Indian e-commerce company Flipkart has been pulled up by the Enforcement Directorate (ED) under the Foreign Exchange Management Act (FEMA), for its alleged contravention of foreign exchange rules. The ED has imposed a show-cause notice of Rs 10,600 crore on the founders, Sachin Bansal and Binny Bansal, as well as nine others linked to the company.
The ED is investigating Flipkart for flouting various forex provisions, including those dealing with transfer and issue of security to an entity outside India, as per a report by The Business Standard.
The online retailing company has come under the ED's radar for allegedly attracting foreign investment, and using a related party, WS Retail, to then sell goods to users on its website, Reuters reported.
The ED has been probing Walmart-owned Flipkart and e-commerce giant Amazon for years, for allegedly evading foreign investment laws that limit such companies to operate a marketplace for sellers, Reuters reported.
"The company was found to have indulged in multi-brand retailing while it claimed it was engaged in wholesale trading activities," an ED source told The Business Standard.
Flipkart's founders, as well as the company's current financial backer, Tiger Global, had been served ED's biggest show-cause notice of Rs 10,600 crore in July, asking them to demonstrate why they should not suffer a Rs 100 billion fine for their breaches.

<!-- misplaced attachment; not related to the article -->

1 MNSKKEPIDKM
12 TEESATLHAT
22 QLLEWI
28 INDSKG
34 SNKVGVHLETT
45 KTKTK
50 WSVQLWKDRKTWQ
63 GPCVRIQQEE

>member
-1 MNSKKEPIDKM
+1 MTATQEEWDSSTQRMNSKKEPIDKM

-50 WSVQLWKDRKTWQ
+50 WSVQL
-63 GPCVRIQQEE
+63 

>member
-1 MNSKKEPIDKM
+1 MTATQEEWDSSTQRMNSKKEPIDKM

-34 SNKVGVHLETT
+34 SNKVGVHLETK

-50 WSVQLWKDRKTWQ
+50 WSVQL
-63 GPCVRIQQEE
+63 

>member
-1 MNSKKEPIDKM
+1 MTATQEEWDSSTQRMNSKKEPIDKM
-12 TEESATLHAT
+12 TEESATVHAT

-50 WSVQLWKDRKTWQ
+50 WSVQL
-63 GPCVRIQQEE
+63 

A Flipkart spokesperson told Reuters that the firm is "in compliance with Indian laws and regulations," adding that the company will cooperate with the authorities on the issue pertaining to the period 2009-2015.
The online retailing company has 90 days to respond to ED's notice.
Previous Allegations Against Flipkart
The Confederation of All India Traders (CAIT) in December 2020 had urged the Reserve Bank of India and the ED to take action against Amazon, Flipkart, and Walmart, for their allegedly illegitimate structuring and investment practices, which were in violation of FEMA provisions and the foreign direct investment (FDI) policy, The Financial Express had reported.
CAIT had raised objections to the Rs 1,500 crore deal between Flipkart Group and Aditya Birla Fashion and Retail (ABFRL), alleging that it went against the FDI policy, due to Flipkart's evident intent to make ABFRL a preferred seller on its platforms, FE reported.
The FDI policy restricts a foreign company from venturing into any form of multi-brand retail trading by having any equity interests in the sellers on its marketplace platform.
Flipkart had acquired a 7.8 percent stake in Aditya Birla Fashion in October 2020.
(With inputs from Reuters and The Business Standard)
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